ICRAF Local Knowledge Toolkit (AKT5)

Over recent years, there has been increasing awareness that local knowledge and practices should be recognised in developing initiatives aimed at sustaining and improving the livelihoods of farming communities and the environment. Interest amongst research, education and development institutions to investigate and document local knowledge has grown significantly over the last few years. Bangor University is a leading institution in the development of a knowledge-based systems methodology and software called the Agro-ecological Knowledge Toolkit (AKT). The AKT5 software was developed by Bangor University in conjunction with the Department of Artificial Intelligence at Edinburgh University. Through a close partnership, Bangor University works with the World Agroforestry Centre (ICRAF) to integrate AKT into international research and development projects in order to design more effective interventions that work on the ground. The aim of the toolkit is to elicit local ecological knowledge in a rigorous and systematic way in order for it to be robust enough to be useful for informing projects. It was designed to provide an environment for knowledge acquisition in order to create knowledge bases from a range of sources. It allows representation of knowledge elicited from farmers and scientists or knowledge abstracted from written material. The use of formal knowledge representation procedures offers researchers the ability to evaluate and utilise the often complex, qualitative information relevant stakeholders have on agro-ecological practices and the knowledge underlying these practices. The methodology associated with knowledge elicitation for the AKT5 system allows for formalized flexible knowledge bases to be created.

Local ecological knowledge refers to what people know about their natural environment, based primarily on their own experience and observation. Where management has a large impact on the natural resource base, it is useful to refer to it as agro-ecological knowledge, to emphasise the management component. The tool enables explicit representation of local knowledge through the use of a knowledge based systems approach. This is a methodology for formally representing qualitative knowledge on a computer. It is based on the premise that most knowledge can be broken down into short statements and associated taxonomies of the terms that are used in them. These can then be represented on a computer as a knowledge base using a formal grammar and a series of hierarchies of terms. Connections amongst statements can be explored by viewing sets of related statements as causal diagrams. The formal recording of knowledge in this way also makes it possible to use automated reasoning procedures to help evaluate and explore complex knowledge domains.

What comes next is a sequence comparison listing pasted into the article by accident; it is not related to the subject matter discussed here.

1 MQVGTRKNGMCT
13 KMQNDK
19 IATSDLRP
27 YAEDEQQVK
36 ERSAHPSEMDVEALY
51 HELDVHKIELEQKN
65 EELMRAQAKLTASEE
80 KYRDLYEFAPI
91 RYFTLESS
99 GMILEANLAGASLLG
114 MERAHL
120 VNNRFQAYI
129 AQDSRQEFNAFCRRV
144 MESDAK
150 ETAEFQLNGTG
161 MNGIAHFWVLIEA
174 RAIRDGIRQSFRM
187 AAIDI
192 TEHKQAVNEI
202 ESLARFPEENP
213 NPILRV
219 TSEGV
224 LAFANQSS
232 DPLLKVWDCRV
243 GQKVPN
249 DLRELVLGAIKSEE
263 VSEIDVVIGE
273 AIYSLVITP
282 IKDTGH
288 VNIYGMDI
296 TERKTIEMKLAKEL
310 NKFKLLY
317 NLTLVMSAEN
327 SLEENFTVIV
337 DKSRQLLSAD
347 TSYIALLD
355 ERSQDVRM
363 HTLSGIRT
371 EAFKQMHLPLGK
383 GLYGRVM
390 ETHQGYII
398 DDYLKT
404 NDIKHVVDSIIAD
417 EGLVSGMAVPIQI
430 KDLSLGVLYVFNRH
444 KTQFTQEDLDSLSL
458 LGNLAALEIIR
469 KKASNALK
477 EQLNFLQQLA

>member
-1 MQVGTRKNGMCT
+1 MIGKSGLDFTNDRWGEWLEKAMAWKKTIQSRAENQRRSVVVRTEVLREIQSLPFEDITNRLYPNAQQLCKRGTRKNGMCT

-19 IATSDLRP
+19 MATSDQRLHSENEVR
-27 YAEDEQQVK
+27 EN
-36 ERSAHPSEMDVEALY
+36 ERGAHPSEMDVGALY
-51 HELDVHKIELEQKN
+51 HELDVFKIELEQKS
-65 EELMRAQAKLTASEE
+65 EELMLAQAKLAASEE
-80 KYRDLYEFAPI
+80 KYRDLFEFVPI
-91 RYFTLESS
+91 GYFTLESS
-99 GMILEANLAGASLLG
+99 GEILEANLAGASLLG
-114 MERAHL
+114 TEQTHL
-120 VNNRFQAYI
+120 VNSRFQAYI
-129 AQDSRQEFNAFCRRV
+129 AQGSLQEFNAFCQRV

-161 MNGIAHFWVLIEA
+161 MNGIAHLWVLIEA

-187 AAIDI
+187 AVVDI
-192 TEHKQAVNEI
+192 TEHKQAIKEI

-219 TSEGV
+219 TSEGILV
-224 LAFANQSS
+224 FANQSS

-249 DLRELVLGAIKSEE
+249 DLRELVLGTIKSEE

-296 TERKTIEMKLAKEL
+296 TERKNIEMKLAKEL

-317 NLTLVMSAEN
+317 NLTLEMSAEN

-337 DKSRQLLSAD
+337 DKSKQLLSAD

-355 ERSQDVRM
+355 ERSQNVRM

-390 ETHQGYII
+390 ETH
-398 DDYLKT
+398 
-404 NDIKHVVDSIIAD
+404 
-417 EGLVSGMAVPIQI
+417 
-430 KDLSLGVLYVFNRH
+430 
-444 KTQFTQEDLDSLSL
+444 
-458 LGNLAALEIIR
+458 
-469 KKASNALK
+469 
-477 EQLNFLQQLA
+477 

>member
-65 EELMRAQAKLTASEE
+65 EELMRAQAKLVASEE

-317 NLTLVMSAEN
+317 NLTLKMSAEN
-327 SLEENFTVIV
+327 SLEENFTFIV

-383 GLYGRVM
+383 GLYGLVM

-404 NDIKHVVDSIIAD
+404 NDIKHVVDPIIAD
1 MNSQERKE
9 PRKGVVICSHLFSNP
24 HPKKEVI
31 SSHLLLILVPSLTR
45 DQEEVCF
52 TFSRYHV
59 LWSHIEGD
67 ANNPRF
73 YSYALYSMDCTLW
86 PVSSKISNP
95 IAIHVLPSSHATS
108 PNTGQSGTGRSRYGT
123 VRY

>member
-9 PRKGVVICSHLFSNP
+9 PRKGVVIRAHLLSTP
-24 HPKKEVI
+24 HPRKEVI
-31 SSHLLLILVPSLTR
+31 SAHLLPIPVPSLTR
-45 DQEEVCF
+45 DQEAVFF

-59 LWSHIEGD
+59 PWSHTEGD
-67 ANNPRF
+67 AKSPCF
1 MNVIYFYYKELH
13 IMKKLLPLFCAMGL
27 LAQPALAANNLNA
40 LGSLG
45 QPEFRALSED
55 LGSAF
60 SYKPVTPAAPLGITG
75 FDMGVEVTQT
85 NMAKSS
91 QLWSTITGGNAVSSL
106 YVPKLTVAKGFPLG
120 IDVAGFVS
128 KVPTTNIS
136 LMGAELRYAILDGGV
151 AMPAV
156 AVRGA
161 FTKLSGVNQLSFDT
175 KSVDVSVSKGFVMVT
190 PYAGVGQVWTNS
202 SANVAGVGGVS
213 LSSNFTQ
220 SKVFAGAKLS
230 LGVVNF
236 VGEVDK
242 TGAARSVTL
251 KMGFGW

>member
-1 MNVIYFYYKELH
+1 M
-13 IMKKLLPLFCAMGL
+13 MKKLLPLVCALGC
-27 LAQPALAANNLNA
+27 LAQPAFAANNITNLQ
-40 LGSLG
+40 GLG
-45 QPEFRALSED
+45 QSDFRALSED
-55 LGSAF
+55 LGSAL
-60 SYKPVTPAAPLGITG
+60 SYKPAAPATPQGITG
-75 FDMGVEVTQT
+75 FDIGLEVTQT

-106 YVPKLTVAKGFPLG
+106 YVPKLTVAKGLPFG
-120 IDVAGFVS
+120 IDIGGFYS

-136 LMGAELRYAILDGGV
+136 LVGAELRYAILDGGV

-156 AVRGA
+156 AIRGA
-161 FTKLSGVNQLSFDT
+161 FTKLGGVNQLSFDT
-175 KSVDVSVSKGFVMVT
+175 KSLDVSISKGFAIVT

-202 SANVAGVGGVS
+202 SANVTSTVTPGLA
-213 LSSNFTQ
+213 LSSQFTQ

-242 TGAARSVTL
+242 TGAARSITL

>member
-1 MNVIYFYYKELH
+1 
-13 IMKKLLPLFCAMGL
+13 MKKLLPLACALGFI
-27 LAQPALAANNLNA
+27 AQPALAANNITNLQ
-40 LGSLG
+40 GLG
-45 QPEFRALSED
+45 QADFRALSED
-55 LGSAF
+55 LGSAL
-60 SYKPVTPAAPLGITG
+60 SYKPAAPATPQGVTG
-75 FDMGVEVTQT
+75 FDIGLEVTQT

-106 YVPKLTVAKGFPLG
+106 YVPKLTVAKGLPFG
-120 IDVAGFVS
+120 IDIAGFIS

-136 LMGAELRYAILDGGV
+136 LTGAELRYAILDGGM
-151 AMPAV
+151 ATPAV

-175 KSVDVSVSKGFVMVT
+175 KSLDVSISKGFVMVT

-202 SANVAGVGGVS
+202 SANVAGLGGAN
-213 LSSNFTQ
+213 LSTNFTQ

The toolkit has been used successfully in a number of projects in Asia, Africa and Latin America and has been adopted globally by ICRAF. Projects have included development of multi-strata cocoa and non-timber forest products in Ghana and Cameroon; jungle rubber, soil conservation and Javanese home garden systems in Indonesia; participatory plant breeding for cassava in Colombia; fodder systems in Nepal; forest gardens and smallholder rubber in Sri Lanka; range management in South Africa and Lesotho; trees in crop fields and rangelands in Kenya and Tanzania. A Spanish language version is used in Latin America by the Tropical Agricultural Research and Higher Education Centre (CATIE) and a Thai version has been developed in conjunction with the Department of National Parks, Wildlife and Plant Conservation in Thailand. The tool is also available in French and Spanish languages.

Summary of uses: Eliciting and analysing local ecological knowledge (what people know about their environment)

Data and Resources




Data Types

AgroVoc Tags


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Additional Information

Field Value
Website http://akt.bangor.ac.uk/
Contributing organisations International Livestock Research Institute (ILRI), World Agroforestry Center (ICRAF)
Contact person Anne Kuria
Alternate contact Genevieve Lamond,Tim Pagella
Developer University of Wales, Bangor
Year 1998.0
Last update 2014.0
Person responsible for updates University of Wales, Bangor
Source code http://akt.bangor.ac.uk/Software.php
Participatory approach / method to address complexity
Target audience
When in the project cycle is the tool useful
Contribution to gender research
Spatial scale
Levels of organizations taken into account
Source of data
Expected output of tool
Type of assessment
Tool manual/User guide http://akt.bangor.ac.uk/AKTManual.php
Citation Dixon, H., Doores, J.W., Joshi, L., and Sinclair, F.L. (2001) Agroecological Knowledge Toolkit for Windows: methodological guidelines, computer software and manual for WinAKT. School of Agricultural and Forest Sciences, University of Wales, Bangor, UK.